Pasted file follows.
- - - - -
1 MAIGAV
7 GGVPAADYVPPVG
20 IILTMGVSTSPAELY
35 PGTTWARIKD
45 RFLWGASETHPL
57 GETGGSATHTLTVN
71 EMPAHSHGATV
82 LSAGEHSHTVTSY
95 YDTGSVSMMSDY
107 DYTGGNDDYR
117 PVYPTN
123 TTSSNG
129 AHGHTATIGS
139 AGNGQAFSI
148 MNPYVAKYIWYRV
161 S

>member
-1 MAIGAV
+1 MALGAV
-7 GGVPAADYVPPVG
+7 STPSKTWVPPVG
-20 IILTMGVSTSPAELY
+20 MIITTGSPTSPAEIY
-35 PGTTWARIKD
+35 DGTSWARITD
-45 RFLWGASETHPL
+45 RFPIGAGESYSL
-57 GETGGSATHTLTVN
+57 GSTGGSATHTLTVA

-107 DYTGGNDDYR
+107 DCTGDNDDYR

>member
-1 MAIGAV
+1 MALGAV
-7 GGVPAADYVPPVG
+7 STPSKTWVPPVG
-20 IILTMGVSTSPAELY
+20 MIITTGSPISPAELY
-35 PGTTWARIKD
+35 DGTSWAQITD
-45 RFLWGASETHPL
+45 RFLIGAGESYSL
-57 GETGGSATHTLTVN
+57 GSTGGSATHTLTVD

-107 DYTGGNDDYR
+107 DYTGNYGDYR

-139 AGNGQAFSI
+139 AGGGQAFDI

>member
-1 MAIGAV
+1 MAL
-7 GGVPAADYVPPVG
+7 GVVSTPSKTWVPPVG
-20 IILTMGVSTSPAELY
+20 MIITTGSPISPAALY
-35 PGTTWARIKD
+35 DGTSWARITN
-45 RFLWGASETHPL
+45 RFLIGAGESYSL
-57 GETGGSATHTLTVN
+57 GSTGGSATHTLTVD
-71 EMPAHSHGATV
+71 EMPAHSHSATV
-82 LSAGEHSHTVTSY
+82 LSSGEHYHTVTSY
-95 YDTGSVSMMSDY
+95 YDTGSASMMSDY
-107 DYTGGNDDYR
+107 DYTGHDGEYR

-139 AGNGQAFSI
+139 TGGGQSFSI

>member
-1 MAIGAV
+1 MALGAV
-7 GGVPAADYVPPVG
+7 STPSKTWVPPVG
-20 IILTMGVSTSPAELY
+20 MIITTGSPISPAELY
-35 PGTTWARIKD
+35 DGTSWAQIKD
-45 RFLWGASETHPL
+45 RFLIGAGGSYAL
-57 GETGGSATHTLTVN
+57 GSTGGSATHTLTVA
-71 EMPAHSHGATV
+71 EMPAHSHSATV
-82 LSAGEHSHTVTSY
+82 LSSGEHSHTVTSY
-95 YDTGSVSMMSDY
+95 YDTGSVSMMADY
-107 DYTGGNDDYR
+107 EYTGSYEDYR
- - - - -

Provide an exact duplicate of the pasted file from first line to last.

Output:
1 MAIGAV
7 GGVPAADYVPPVG
20 IILTMGVSTSPAELY
35 PGTTWARIKD
45 RFLWGASETHPL
57 GETGGSATHTLTVN
71 EMPAHSHGATV
82 LSAGEHSHTVTSY
95 YDTGSVSMMSDY
107 DYTGGNDDYR
117 PVYPTN
123 TTSSNG
129 AHGHTATIGS
139 AGNGQAFSI
148 MNPYVAKYIWYRV
161 S

>member
-1 MAIGAV
+1 MALGAV
-7 GGVPAADYVPPVG
+7 STPSKTWVPPVG
-20 IILTMGVSTSPAELY
+20 MIITTGSPTSPAEIY
-35 PGTTWARIKD
+35 DGTSWARITD
-45 RFLWGASETHPL
+45 RFPIGAGESYSL
-57 GETGGSATHTLTVN
+57 GSTGGSATHTLTVA

-107 DYTGGNDDYR
+107 DCTGDNDDYR

>member
-1 MAIGAV
+1 MALGAV
-7 GGVPAADYVPPVG
+7 STPSKTWVPPVG
-20 IILTMGVSTSPAELY
+20 MIITTGSPISPAELY
-35 PGTTWARIKD
+35 DGTSWAQITD
-45 RFLWGASETHPL
+45 RFLIGAGESYSL
-57 GETGGSATHTLTVN
+57 GSTGGSATHTLTVD

-107 DYTGGNDDYR
+107 DYTGNYGDYR

-139 AGNGQAFSI
+139 AGGGQAFDI

>member
-1 MAIGAV
+1 MAL
-7 GGVPAADYVPPVG
+7 GVVSTPSKTWVPPVG
-20 IILTMGVSTSPAELY
+20 MIITTGSPISPAALY
-35 PGTTWARIKD
+35 DGTSWARITN
-45 RFLWGASETHPL
+45 RFLIGAGESYSL
-57 GETGGSATHTLTVN
+57 GSTGGSATHTLTVD
-71 EMPAHSHGATV
+71 EMPAHSHSATV
-82 LSAGEHSHTVTSY
+82 LSSGEHYHTVTSY
-95 YDTGSVSMMSDY
+95 YDTGSASMMSDY
-107 DYTGGNDDYR
+107 DYTGHDGEYR

-139 AGNGQAFSI
+139 TGGGQSFSI

>member
-1 MAIGAV
+1 MALGAV
-7 GGVPAADYVPPVG
+7 STPSKTWVPPVG
-20 IILTMGVSTSPAELY
+20 MIITTGSPISPAELY
-35 PGTTWARIKD
+35 DGTSWAQIKD
-45 RFLWGASETHPL
+45 RFLIGAGGSYAL
-57 GETGGSATHTLTVN
+57 GSTGGSATHTLTVA
-71 EMPAHSHGATV
+71 EMPAHSHSATV
-82 LSAGEHSHTVTSY
+82 LSSGEHSHTVTSY
-95 YDTGSVSMMSDY
+95 YDTGSVSMMADY
-107 DYTGGNDDYR
+107 EYTGSYEDYR